March For Our Lives: Each And Every American Life Is Worth More Than All Of The NRA Dollars

On Saturday, March 24, I'll be in Washington, D.C., marching with the Parkland students. But I'll also be marching for 22-year-old Stephon Clark, a father of two in Sacramento who was shot and killed in his backyard by police who said they thought his cell phone was a weapon. I'll also be marching for 16-year-old Jaelynn Willey, who died after she was shot at her Maryland high school. And I'll march for the 96 Americans who are shot and killed every day, and hundreds more who are wounded, and whose deaths and traumas receive little to no media attention.

From California to Maryland to Parkland, there is no community in this nation that remains untouched by gun violence. And on Saturday, we must set an example for our lawmakers by rising up to meet the moment, and to finally demand they end this national crisis.

For each of us, there comes a moment when you can no longer stay quiet. Mine was the day after the Sandy Hook Elementary School shooting in 2012 that stole the lives of 20 children and six educators. As a mom of five, I couldn't accept an America in which first graders and teachers are gunned down in the sanctity of a classroom. But for so many Americans, they don't have a choice on when enough was enough. For countless families, and particularly black families—black children are 10 times more likely to be victims of gun homicide than white children—this is a crisis that has felt urgent for decades.

Activists rallied at the Florida State Capitol to call for action on gun control. Getty Images

I'm ashamed that it took me until Sandy Hook to open my eyes to how many Americans are affected by gun violence every single day in this country.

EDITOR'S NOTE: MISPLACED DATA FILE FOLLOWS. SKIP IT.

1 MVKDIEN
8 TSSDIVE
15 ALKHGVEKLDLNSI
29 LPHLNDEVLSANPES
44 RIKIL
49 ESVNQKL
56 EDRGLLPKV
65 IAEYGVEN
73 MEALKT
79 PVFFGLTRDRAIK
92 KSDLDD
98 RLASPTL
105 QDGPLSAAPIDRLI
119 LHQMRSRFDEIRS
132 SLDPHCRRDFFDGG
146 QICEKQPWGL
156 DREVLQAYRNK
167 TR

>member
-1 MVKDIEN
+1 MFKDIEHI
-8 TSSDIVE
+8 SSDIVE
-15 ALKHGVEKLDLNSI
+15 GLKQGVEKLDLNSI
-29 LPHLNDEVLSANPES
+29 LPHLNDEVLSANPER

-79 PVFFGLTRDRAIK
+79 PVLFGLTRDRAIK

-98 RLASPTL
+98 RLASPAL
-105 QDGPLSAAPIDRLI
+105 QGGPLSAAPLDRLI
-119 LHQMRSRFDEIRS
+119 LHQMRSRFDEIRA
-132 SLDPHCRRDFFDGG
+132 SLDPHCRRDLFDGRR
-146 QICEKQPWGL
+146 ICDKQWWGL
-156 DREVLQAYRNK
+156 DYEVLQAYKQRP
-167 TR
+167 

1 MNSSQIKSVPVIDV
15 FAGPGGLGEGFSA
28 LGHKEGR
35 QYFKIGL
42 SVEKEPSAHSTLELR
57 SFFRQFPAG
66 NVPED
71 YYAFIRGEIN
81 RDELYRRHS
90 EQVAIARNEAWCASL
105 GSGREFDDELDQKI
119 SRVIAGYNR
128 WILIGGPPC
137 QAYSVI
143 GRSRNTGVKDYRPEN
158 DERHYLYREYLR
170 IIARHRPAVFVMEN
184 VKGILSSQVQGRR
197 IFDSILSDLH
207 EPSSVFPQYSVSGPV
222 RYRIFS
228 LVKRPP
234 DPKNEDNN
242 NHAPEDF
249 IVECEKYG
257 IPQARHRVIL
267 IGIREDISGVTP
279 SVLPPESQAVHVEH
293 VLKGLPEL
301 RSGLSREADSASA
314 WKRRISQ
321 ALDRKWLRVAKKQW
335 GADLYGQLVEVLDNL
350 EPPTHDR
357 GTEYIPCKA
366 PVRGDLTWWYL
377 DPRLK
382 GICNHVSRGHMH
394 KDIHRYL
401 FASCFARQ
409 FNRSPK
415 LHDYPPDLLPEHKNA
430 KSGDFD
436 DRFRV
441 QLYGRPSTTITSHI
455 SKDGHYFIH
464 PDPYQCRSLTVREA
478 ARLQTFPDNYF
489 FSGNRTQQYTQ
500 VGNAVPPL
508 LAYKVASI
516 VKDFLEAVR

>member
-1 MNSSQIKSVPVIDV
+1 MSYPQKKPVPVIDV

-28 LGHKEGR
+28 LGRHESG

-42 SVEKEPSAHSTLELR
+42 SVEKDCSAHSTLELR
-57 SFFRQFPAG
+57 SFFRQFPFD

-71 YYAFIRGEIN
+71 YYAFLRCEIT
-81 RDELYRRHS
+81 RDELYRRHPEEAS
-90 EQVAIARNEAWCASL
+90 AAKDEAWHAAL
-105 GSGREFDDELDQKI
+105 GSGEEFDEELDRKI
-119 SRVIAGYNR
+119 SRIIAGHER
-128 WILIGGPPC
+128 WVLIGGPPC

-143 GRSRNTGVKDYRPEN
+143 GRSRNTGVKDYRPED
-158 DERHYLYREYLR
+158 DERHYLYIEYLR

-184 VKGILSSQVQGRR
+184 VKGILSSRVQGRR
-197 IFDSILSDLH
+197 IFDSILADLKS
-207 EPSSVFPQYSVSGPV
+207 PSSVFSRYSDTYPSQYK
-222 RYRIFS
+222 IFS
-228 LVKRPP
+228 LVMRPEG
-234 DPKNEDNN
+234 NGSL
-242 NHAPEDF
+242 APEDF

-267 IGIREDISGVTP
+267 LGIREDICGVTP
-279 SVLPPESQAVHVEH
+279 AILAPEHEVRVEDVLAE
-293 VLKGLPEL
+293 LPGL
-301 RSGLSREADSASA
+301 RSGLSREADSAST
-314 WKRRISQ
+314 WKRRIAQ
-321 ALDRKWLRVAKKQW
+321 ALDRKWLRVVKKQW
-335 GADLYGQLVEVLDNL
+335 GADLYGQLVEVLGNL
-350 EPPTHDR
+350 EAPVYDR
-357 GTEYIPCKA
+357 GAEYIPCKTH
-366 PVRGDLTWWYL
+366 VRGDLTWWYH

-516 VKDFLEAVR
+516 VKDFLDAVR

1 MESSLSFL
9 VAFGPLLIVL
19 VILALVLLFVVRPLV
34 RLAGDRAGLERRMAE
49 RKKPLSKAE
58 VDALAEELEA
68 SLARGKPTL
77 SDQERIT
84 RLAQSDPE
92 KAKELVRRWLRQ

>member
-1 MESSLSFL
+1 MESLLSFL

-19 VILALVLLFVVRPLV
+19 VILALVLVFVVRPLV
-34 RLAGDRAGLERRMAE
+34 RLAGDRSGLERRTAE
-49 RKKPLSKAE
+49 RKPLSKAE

Since I founded Moms Demand Action for Gun Sense in America five years ago, we've made enormous strides. With a chapter in every state, and millions of supporters and volunteers who go toe-to-toe with the gun lobby every day, we outsmart the NRA and we win. Our volunteers have helped pass laws requiring a background check on every gun sale in eight states, passed life-saving legislation to keep guns out of the hands of domestic abusers in 25 states, and helped pass Red Flag Laws that allow family and police to procure temporary gun restraining orders in five states. It's been an exhausting and exhilarating five years.

But here's the thing about growing a movement—it takes time. It can take years to build a solid ground game—but then the movement surges forward rapidly. Since the Parkland shooting, we've seen a surge like never before. More than 140,000 people have reached out to us wanting to volunteer, including thousands of students who became the first members of Students Demand Action, a new, student-led initiative fighting gun violence in communities across the country. More than 1.7 million people have joined us as online supporters. And across the country, students are rising up—from elementary school to college-aged Americans—demanding change.

It's inspiring to see so many new leaders in this movement spring up all at once—inspiring all of us to be bolder, louder and even more fearless as we demand our safety. It's too late for the 17 people who were killed on February 14 in Parkland, and for the hundreds of thousands of Americans shot and killed or wounded by gun violence as lawmakers failed to act, but make no mistake—gun violence is preventable. Stronger gun laws work, and the research proves it.

Join us in Washington, D.C., or find your local march to let your lawmakers know our lives are worth more than NRA dollars. Lawmakers will no longer get away with sending their "thoughts and prayers" without the promise of action. We demand they act to prevent gun violence, or we will throw them out of office.

Together, we can change America's gun violence crisis and ensure that future generations can live without fear of gun violence.

Shannon Watts is the founder of Moms Demand Action for Gun Sense in America, a grassroots movement to prevent gun violence, and a board member for Emerge America, an organization that trains progressive women to run for office.​